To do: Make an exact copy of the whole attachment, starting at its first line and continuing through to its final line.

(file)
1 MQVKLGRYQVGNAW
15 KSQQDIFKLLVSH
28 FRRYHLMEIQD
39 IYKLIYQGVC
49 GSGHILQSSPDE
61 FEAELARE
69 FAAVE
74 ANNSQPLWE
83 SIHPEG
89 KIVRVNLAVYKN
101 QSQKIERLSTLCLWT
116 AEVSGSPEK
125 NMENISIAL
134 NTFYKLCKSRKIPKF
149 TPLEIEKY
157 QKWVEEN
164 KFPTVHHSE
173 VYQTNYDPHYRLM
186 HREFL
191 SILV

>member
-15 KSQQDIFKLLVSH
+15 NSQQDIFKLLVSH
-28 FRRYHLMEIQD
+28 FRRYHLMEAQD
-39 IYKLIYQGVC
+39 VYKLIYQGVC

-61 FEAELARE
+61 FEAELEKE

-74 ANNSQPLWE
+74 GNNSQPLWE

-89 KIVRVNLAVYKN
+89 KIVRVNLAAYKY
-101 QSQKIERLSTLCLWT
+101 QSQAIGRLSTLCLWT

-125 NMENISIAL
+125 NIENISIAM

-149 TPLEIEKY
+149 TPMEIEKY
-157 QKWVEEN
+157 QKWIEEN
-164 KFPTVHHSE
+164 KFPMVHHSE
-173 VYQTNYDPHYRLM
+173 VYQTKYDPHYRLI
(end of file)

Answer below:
1 MQVKLGRYQVGNAW
15 KSQQDIFKLLVSH
28 FRRYHLMEIQD
39 IYKLIYQGVC
49 GSGHILQSSPDE
61 FEAELARE
69 FAAVE
74 ANNSQPLWE
83 SIHPEG
89 KIVRVNLAVYKN
101 QSQKIERLSTLCLWT
116 AEVSGSPEK
125 NMENISIAL
134 NTFYKLCKSRKIPKF
149 TPLEIEKY
157 QKWVEEN
164 KFPTVHHSE
173 VYQTNYDPHYRLM
186 HREFL
191 SILV

>member
-15 KSQQDIFKLLVSH
+15 NSQQDIFKLLVSH
-28 FRRYHLMEIQD
+28 FRRYHLMEAQD
-39 IYKLIYQGVC
+39 VYKLIYQGVC

-61 FEAELARE
+61 FEAELEKE

-74 ANNSQPLWE
+74 GNNSQPLWE

-89 KIVRVNLAVYKN
+89 KIVRVNLAAYKY
-101 QSQKIERLSTLCLWT
+101 QSQAIGRLSTLCLWT

-125 NMENISIAL
+125 NIENISIAM

-149 TPLEIEKY
+149 TPMEIEKY
-157 QKWVEEN
+157 QKWIEEN
-164 KFPTVHHSE
+164 KFPMVHHSE
-173 VYQTNYDPHYRLM
+173 VYQTKYDPHYRLI